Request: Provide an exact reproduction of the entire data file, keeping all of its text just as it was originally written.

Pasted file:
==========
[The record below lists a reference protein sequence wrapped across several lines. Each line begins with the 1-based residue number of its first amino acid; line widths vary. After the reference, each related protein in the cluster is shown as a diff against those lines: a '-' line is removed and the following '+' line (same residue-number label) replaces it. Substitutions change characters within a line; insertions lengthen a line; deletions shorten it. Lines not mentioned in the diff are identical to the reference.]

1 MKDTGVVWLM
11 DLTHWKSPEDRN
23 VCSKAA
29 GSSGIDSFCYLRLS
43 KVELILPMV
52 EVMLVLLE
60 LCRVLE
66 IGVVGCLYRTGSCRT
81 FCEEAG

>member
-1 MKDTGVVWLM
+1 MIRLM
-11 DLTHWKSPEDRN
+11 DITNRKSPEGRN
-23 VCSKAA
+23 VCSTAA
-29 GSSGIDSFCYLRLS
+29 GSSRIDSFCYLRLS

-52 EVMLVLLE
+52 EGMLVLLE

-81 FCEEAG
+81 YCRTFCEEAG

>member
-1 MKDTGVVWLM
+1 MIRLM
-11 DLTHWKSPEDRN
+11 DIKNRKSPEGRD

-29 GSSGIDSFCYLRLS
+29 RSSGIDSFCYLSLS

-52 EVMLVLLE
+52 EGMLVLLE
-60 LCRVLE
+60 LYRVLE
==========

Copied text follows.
[The record below lists a reference protein sequence wrapped across several lines. Each line begins with the 1-based residue number of its first amino acid; line widths vary. After the reference, each related protein in the cluster is shown as a diff against those lines: a '-' line is removed and the following '+' line (same residue-number label) replaces it. Substitutions change characters within a line; insertions lengthen a line; deletions shorten it. Lines not mentioned in the diff are identical to the reference.]

1 MKDTGVVWLM
11 DLTHWKSPEDRN
23 VCSKAA
29 GSSGIDSFCYLRLS
43 KVELILPMV
52 EVMLVLLE
60 LCRVLE
66 IGVVGCLYRTGSCRT
81 FCEEAG

>member
-1 MKDTGVVWLM
+1 MIRLM
-11 DLTHWKSPEDRN
+11 DITNRKSPEGRN
-23 VCSKAA
+23 VCSTAA
-29 GSSGIDSFCYLRLS
+29 GSSRIDSFCYLRLS

-52 EVMLVLLE
+52 EGMLVLLE

-81 FCEEAG
+81 YCRTFCEEAG

>member
-1 MKDTGVVWLM
+1 MIRLM
-11 DLTHWKSPEDRN
+11 DIKNRKSPEGRD

-29 GSSGIDSFCYLRLS
+29 RSSGIDSFCYLSLS

-52 EVMLVLLE
+52 EGMLVLLE
-60 LCRVLE
+60 LYRVLE